Then I would need to implement that functions in classes that do not use them.

dwarfman78

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Re: 2D Puzzle game
« Reply #3 on: January 12, 2016, 03:14:23 pm »
For example if I have two classes that derive from base, and in each derived class I add 2 new different functions, I need to make 4 virtual functions in base object?
Then I would need to implement that functions in classes that do not use them.

it often means that you have a problem in your design.

Base and Derived class are means of abstractions, if you store a vector of Base classes, then you must be sure that, where you use that vector, you only need the functions declared in the Base class.

Can you be more specific regarding those functions in derived and base classes ?
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Mortal

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Re: 2D Puzzle game
« Reply #4 on: January 12, 2016, 03:24:53 pm »
For example if I have two classes that derive from base, and in each derived class I add 2 new different functions, I need to make 4 virtual functions in base object?
Then I would need to implement that functions in classes that do not use them.

no need to override all virtual functions in base class, just override what the derived class need. the only case, you must override a virtual function from base class is when base class is abstract. you may read more about it here https://en.wikibooks.org/wiki/C%2B%2B_Programming/Classes/Abstract_Classes.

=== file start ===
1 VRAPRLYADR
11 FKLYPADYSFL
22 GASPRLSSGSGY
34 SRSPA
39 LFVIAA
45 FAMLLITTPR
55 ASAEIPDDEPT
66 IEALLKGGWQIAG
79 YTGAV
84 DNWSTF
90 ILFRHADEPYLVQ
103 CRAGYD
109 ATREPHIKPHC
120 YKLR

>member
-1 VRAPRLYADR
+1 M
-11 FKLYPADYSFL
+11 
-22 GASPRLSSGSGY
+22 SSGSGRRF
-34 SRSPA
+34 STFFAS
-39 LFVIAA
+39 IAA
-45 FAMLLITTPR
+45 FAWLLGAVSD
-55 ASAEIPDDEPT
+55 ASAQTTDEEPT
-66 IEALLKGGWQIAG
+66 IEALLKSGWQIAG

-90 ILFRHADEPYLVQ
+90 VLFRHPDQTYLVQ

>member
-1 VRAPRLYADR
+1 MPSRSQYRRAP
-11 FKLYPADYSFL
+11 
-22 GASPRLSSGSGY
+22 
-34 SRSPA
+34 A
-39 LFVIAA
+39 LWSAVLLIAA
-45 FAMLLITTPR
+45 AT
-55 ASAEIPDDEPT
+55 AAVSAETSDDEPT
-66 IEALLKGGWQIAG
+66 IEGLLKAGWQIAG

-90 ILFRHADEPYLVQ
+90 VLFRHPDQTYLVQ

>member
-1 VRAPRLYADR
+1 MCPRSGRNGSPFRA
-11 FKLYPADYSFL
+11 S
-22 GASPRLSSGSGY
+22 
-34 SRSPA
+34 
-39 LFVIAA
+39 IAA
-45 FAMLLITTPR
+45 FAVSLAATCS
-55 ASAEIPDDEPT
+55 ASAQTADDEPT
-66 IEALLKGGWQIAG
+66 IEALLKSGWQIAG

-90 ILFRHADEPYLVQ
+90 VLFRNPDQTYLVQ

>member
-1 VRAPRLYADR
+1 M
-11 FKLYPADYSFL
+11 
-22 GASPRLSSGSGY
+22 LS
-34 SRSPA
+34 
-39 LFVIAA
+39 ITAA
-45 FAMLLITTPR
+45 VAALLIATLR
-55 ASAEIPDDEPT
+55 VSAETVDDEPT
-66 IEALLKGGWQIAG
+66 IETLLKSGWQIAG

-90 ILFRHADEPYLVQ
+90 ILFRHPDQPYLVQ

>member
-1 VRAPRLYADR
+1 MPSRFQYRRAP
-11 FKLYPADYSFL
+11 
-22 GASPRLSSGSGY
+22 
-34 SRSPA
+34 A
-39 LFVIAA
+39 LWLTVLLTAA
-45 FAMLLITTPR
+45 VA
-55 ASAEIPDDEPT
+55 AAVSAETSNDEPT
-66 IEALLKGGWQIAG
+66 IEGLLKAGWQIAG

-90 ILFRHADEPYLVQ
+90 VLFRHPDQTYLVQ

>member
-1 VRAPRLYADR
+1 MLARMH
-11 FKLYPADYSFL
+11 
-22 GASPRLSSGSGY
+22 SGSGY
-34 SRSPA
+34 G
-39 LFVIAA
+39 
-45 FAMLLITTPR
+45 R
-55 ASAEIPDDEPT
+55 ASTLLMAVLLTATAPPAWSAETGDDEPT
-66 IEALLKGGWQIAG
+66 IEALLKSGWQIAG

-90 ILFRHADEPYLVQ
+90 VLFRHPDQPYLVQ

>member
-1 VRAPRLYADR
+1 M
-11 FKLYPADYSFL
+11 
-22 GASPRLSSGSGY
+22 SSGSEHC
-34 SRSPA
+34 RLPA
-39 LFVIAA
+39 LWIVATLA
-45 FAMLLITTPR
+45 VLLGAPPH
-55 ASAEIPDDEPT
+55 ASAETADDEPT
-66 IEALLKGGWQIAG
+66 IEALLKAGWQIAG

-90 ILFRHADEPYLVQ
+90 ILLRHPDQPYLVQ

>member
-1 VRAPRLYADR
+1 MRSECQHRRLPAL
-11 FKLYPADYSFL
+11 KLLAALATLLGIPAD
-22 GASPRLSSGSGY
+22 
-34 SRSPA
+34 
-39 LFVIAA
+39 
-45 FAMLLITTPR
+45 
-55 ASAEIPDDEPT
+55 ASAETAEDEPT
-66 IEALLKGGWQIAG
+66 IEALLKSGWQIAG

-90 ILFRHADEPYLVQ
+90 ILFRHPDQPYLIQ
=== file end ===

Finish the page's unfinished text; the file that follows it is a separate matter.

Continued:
it is better if you showed your code otherwise we going to guess what you might need to solve your inherit classes problems.

for if you may need access member functions of derived class. it is better to make traceable pointer of which derived class you need to access its member functions, here minimal-example of game structure if it is rely on inheriting by using smart pointers like you did:

code:
(click to show/hide)
« Last Edit: January 13, 2016, 10:48:23 pm by MORTAL »

Ungod

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Re: 2D Puzzle game
« Reply #5 on: January 12, 2016, 06:38:56 pm »
Virtual methods, as already explained, should fit your needs. If you can solve your problem using virtuals, never try to cast someting.

Anyway, if you decide to use casts at some point consider carefully. If you check the type of an object through some enums and you are, by you own logic, sure that the object must be of type jammer, you can use static_cast, with does no runtime type-check and is more efficient in this case.

On the other hand, if you use dynamic_cast, you dont need your own enum to check. Just cast and check for nullptr afterwarts.

This:

Code: [Select]
if(m_objects[i]->type() == objectType::Jammer)
       {
             Jammer* tempJammer = static_cast<Jammer*>(m_object[i].get());
             tempJammer->derivedClassFunction();
        }

Or this:

Code: [Select]
Jammer* tempJammer = dynamic_cast<Jammer*>(m_object[i].get());
if(tempJammer != nullptr)
{
       tempJammer->derivedClassFunction();
}

Nexus